Behavioural ecologist Gisela Kaplan has studied native Australian birds for decades and understands them better than most people. The expression “bird brain” means quite the opposite of what we think and some species are outsmarting human children in some areas. Her biggest worry is that Australians take their birds for granted and our way of life is pushing them to the brink.
On this episode Gisela talks about how to save native birds by understanding their behaviour and needs. It’s not too late, yet.
This Episode of Talking Australia is hosted by Angela Heathcote (Digital Producer at Australian Geographic) and produced by Ben Kanthak (www.beachshackpodcasts.com).
You can also follow us on Instagram @australiangeographic
Science & Environment
The peculiar behaviour is believed to be the first evidence of an animal using its stomach to communicate.
The intimate lives of flying foxes are wild and boundless compared to other animals.
History & Culture
From transporting wounded soldiers to performing CPR, our furry friends are often helping us in more ways than one.
Twelve-year-old Jasper Lowenstein snapped photos of the snake-eat-snake incident in his backyard in Hobart, Tasmania.
For a long time it was not believed that animals were even capable of feeling pain, let alone complex emotions. We now know that is far from the truth.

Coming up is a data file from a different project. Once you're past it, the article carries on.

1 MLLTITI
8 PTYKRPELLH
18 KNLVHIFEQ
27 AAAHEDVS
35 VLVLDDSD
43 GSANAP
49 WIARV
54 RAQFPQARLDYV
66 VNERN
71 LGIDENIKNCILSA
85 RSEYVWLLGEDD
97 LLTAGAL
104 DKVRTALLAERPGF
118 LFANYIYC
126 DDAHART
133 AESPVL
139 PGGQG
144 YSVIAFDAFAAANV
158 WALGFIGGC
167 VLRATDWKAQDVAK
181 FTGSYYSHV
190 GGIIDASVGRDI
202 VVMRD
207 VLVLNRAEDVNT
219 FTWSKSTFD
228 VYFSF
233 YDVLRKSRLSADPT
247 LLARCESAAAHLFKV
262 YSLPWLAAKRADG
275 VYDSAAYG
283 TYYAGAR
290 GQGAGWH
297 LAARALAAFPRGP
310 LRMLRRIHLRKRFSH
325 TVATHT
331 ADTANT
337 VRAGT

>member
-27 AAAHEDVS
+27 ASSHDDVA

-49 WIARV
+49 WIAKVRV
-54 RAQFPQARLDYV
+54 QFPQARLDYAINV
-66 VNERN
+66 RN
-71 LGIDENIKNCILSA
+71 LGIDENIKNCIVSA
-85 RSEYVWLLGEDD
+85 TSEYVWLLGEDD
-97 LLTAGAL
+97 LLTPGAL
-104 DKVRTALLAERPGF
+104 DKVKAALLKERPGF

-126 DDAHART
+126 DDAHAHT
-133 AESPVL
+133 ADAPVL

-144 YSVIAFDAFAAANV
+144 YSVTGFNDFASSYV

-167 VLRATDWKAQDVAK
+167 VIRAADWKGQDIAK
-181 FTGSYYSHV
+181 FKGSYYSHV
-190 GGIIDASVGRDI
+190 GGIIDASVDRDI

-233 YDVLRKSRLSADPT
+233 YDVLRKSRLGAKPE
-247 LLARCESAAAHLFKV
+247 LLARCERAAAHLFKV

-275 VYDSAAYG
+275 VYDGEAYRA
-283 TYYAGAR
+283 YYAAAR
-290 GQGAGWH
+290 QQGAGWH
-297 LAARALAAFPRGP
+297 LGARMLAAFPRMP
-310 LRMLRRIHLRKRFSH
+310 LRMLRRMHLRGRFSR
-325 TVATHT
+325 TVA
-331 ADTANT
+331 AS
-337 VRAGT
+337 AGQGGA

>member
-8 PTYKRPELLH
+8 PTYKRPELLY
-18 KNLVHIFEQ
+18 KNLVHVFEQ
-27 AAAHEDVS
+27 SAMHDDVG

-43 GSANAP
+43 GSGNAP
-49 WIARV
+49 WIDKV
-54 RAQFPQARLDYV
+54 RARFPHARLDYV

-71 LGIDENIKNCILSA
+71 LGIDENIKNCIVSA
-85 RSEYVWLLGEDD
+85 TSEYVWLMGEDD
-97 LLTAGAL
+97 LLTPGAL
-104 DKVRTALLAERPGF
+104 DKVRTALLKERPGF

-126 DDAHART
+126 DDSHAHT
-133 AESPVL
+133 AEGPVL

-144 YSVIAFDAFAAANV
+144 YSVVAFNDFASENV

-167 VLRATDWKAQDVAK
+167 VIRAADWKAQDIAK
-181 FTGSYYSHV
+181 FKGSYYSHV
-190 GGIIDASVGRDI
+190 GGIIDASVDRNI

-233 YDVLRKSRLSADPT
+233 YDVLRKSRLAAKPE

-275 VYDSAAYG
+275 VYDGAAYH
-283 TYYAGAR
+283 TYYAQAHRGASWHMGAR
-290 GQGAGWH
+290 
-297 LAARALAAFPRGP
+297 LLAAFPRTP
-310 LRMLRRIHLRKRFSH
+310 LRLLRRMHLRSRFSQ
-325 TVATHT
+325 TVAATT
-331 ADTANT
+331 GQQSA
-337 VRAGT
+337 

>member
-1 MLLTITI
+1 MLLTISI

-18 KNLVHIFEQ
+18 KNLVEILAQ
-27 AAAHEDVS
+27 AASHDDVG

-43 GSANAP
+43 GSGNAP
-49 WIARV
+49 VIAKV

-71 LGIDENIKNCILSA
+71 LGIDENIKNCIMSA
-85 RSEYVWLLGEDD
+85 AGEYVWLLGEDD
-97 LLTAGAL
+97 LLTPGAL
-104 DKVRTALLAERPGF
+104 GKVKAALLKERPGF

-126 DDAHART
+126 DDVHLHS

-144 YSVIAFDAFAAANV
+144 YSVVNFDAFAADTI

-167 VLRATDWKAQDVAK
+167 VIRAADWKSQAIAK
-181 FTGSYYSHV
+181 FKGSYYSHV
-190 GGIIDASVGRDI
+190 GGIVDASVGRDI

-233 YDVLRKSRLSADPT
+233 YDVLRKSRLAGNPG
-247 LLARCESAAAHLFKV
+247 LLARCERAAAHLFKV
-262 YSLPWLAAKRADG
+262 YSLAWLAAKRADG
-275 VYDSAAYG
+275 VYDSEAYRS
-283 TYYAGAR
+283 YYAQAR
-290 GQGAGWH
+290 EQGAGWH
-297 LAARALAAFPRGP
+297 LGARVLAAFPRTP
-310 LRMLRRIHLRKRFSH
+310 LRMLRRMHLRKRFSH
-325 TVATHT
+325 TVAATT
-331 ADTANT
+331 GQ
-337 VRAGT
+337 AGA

As the winter chill sets in and snow falls over our mountain ranges, many of us are at home by the fireplace, rugged up in blankets – but how do our animals tackle the cold?
The Animal Behaviour category asked for photographs of animals engaging in natural activities.
These photos will be exhibited at the South Australian Museum in Adelaide (18 August to 3 October) and the Australian Museum in Sydney (19 August to 9 October).
Australia is renowned for its venomous snakes, scary spiders and even painful plants – but the animals that pose the biggest risk to our lives might surprise you.
Female fairy-wrens sing as often as males, and it’s not just for sex, a new study has revealed